A line of severe thunderstorms is expected to bring damaging winds and a threat of dangerous tornadoes to the Ohio Valley.

Many schools across Ohio, Kentucky and Indiana announced closures or early dismissals Tuesday ahead of the storms.

Intense, long-track tornadoes are in the forecast into Tuesday evening for Ohio to Kentucky, including the cities of Cincinnati and Louisville.

Tornado watches are in effect from northeastern Mississippi to southern Ohio. There have been numerous reports of flash flooding in eastern Ohio on Tuesday.

“Ohio really has a bull’s-eye directly on us,” Ohio Gov. Mike DeWine told reporters earlier Tuesday. “It’s a very, very serious situation. … People just need to be very, very careful.”

Kentucky Gov. Andy Beshear declared a state of emergency Tuesday afternoon, saying there are “reports of substantial damage to a number of structures.” He added officials are not aware of any fatalities.

PHOTO: Severe weather outbreak.

Severe weather outbreak.

ABC News

Severe thunderstorms — including tornadoes and powerful wind gusts — are possible for a large swath of the country, from Columbus, Ohio; to Charleston, West Virginia; to Nashville, Tennessee; to Birmingham, Alabama; to Columbus, Georgia.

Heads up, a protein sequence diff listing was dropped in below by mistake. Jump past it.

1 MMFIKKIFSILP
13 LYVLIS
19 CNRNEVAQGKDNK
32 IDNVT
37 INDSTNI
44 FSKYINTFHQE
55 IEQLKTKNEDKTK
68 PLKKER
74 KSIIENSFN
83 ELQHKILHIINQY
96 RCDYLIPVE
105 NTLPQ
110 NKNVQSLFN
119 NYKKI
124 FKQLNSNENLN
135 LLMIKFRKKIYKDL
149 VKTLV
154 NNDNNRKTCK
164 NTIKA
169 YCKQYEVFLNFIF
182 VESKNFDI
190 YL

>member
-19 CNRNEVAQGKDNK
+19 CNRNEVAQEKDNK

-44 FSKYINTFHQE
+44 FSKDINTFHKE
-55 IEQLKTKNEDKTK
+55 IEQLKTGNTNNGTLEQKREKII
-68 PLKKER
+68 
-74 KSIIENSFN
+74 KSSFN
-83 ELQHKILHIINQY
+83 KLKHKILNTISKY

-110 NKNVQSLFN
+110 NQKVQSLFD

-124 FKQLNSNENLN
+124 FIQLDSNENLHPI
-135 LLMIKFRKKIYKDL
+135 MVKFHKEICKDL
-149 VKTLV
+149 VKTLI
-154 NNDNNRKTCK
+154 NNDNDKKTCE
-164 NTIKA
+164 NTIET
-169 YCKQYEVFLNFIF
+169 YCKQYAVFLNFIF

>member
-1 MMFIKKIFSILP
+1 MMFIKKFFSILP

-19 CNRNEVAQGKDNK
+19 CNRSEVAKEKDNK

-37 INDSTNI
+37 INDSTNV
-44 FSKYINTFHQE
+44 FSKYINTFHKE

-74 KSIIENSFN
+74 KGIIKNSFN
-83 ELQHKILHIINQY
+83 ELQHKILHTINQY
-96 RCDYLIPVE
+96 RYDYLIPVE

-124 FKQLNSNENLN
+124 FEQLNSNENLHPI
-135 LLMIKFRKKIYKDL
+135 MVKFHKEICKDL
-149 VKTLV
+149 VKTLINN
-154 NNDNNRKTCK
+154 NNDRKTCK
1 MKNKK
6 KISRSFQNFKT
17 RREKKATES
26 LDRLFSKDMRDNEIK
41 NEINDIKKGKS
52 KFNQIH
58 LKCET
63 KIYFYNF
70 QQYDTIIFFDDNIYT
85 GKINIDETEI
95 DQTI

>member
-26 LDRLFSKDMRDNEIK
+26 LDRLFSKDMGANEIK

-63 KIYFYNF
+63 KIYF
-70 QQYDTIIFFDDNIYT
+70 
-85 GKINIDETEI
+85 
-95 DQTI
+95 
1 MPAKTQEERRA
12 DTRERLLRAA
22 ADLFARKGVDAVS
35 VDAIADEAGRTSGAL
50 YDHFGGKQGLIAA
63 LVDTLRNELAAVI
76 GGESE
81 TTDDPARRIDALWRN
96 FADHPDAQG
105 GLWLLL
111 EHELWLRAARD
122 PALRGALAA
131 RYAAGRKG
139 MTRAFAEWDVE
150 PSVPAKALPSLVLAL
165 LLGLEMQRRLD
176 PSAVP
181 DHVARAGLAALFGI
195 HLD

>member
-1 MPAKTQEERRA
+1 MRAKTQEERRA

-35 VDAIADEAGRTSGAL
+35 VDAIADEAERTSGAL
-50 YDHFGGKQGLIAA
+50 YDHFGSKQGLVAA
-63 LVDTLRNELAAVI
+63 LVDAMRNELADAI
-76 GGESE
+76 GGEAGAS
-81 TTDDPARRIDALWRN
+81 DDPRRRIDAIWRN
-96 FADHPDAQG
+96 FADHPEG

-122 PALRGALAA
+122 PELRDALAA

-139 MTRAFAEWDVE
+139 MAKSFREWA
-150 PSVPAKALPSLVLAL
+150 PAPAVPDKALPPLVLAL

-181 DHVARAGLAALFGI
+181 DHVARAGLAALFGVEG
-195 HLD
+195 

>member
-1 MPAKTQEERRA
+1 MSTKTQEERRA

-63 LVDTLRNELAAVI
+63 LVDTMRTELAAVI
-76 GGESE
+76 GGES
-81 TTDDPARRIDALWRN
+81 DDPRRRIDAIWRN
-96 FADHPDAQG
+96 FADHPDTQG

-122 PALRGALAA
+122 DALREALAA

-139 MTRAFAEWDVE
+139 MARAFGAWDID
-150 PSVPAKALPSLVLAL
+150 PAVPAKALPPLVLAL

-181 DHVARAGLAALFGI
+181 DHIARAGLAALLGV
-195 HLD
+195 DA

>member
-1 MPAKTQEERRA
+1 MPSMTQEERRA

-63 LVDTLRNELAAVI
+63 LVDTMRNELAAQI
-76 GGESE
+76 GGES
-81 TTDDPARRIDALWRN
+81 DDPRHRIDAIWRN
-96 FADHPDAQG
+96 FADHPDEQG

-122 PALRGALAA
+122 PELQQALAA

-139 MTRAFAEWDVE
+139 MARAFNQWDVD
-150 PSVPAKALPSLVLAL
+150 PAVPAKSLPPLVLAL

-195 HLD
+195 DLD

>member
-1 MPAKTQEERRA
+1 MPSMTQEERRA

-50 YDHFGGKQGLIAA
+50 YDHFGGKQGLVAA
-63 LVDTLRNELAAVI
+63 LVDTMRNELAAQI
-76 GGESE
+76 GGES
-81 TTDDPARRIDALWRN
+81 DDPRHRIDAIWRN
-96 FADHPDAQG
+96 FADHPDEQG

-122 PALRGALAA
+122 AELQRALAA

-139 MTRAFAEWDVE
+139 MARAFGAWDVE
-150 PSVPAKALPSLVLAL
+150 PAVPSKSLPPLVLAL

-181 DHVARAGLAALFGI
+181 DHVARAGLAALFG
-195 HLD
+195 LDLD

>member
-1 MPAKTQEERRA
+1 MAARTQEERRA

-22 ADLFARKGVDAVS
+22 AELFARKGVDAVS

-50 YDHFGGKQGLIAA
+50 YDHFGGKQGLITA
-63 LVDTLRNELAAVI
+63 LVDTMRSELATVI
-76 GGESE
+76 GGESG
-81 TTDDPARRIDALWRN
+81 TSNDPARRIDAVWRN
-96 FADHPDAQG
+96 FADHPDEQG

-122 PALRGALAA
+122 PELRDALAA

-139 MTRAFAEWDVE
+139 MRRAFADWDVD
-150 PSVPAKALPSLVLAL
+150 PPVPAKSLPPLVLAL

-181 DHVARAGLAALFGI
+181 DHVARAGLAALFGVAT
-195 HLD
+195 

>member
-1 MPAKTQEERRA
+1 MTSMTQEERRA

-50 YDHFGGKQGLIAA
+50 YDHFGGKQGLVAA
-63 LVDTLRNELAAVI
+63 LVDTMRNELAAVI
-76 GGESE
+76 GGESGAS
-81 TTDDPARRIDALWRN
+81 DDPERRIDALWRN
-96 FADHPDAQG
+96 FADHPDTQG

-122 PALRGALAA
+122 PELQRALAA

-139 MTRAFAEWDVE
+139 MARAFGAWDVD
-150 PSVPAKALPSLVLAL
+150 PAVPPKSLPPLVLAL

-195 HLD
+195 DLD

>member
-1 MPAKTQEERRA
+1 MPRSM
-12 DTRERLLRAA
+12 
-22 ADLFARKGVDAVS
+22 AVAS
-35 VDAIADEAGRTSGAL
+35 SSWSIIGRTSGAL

In West Virginia, power has been knocked out to more than 130,000 customers.

From Monday afternoon to Tuesday afternoon, at least nine tornadoes were reported across four states: three in Oklahoma, three in Kentucky, one in Missouri, one in Indiana and one in Illinois.

PHOTO: Storm damage is shown in Nelson County, Kentucky, on April 2, 2024.

Storm damage is shown in Nelson County, Kentucky, on April 2, 2024.

Brad Metcalf of Nelson County Emergency Management

PHOTO: A damaged building is shown in Vanderburgh County, Indiana, on April 2, 2024, after a storm rolled through the area.

A damaged building is shown in Vanderburgh County, Indiana, on April 2, 2024, after a storm rolled through the area.

WEHT

Meanwhile, flood watches are in effect from Indiana to New Jersey, with cities including Indianapolis, Pittsburgh, Washington, D.C., and Philadelphia expected to be hit the hardest.

Two to 3 inches of rain has already inundated Pittsburgh, where a flash flood warning is in effect.



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